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Canadian Journal of Gastroenterology
Volume 15, Issue 4, Pages 251-255

Update on the Role of H pylori Infection in Gastrointestinal Disorders

Hugh Chaun

Division of Gastroenterology, University of British Columbia, Vancouver, British Columbia, Canada

Received 20 August 1999; Accepted 3 September 1999

Copyright © 2001 Hindawi Publishing Corporation. This is an open access article distributed under the Creative Commons Attribution License, which permits unrestricted use, distribution, and reproduction in any medium, provided the original work is properly cited.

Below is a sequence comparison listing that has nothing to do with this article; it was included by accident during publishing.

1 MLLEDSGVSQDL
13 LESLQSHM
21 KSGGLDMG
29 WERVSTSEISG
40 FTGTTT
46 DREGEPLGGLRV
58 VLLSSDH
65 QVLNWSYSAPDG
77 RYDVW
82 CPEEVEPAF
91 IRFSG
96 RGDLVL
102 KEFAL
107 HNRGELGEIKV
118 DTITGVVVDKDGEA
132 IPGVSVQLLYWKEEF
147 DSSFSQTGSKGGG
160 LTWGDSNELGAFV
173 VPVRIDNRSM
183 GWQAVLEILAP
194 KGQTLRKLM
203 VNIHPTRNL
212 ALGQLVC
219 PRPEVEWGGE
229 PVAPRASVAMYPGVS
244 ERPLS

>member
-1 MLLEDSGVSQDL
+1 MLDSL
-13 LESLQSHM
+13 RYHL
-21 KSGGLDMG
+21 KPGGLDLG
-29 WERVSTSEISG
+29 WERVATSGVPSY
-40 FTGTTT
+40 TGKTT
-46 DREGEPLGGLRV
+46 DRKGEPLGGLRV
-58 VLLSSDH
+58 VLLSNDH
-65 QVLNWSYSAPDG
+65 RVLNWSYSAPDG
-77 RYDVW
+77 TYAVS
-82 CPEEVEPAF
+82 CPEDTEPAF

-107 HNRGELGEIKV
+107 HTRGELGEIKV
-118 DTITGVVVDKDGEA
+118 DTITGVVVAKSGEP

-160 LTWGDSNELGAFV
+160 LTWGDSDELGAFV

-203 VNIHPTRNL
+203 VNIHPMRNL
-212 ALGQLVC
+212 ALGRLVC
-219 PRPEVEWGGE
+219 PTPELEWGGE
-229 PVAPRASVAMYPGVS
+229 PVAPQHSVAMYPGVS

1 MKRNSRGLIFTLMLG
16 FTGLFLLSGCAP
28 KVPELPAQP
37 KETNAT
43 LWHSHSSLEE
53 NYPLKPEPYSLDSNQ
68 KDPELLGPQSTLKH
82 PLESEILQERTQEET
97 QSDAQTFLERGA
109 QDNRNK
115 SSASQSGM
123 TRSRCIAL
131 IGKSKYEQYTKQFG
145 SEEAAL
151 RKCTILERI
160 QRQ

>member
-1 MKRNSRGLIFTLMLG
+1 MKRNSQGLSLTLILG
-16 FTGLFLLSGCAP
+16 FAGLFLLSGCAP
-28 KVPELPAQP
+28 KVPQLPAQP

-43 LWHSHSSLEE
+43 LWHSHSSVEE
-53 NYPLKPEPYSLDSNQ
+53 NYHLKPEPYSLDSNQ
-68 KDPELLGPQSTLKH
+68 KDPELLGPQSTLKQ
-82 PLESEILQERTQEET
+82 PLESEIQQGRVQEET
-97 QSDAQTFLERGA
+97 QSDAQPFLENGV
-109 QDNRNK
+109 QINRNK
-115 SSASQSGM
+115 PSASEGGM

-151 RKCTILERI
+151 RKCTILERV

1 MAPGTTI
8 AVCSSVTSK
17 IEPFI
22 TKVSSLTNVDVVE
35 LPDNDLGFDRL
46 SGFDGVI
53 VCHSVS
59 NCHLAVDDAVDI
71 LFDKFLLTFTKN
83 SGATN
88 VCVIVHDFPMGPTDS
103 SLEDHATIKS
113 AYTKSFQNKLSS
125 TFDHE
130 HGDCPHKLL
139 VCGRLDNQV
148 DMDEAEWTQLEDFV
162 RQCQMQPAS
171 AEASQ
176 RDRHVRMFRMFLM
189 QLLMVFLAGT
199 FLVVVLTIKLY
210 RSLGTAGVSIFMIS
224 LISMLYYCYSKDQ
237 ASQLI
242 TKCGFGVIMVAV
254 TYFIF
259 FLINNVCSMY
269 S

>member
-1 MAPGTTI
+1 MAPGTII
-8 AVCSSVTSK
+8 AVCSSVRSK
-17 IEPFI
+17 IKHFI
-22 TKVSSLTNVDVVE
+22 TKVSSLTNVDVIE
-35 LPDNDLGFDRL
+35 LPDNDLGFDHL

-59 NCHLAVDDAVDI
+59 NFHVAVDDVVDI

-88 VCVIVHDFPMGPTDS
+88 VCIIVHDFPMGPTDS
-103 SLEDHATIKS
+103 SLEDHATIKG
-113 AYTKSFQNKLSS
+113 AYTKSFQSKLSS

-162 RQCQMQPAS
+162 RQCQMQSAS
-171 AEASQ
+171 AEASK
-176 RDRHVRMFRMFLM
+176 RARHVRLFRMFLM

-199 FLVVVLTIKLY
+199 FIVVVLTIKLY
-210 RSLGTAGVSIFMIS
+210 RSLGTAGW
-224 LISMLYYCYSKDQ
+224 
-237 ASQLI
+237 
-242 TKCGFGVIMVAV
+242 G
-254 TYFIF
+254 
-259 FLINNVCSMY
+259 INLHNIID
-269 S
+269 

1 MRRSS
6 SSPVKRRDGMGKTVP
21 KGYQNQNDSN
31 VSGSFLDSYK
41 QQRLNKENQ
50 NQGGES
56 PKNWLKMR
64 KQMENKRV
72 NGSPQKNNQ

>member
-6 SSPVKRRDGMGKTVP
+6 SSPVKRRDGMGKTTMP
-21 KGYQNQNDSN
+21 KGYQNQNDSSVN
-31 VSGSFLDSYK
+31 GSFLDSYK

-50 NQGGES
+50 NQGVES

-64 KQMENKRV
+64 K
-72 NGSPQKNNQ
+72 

Infection with Helicobacter pylori is accepted as the primary cause of peptic ulcer disease, and there is evidence to suggest its role in other gastrointestinal disorders. An estimated 20% to 40% of the Canadian population is infected with H pylori; however, clinically relevant disease is present in only approximately 10% to 20% of these individuals. Therefore, it is crucial to identify the diseases for which eradication of H pylori is beneficial to ensure that patients do not receive unnecessary treatment. In patients with ulcers induced by long term treatment with nonsteroidal anti-inflammatory drugs, preliminary results suggest that eradication of H pylori may reduce the risk of peptic ulcer bleeding. Furthermore, a benefit has been observed for the eradication of H pylori before patients commence therapy with a nonsteroidal anti-inflammatory drug. An association between the presence of H pylori and specific dyspeptic symptoms has yet to be established; however, there may be a subset of patients with functional dyspepsia who benefit from the eradication of H pylori. The relationship between gastroesophageal reflux disorder and H pylori infection remains unclear. In Canada, the recommended therapy for the eradication of H pylori is seven days of twice-daily treatment with a proton pump inhibitor, clarithromycin, and amoxicillin or metronidazole. Although the proton pump inhibitors are treated as a class for use in these regimens, there is suggestion that a faster onset of action may lead to a higher rate of eradication.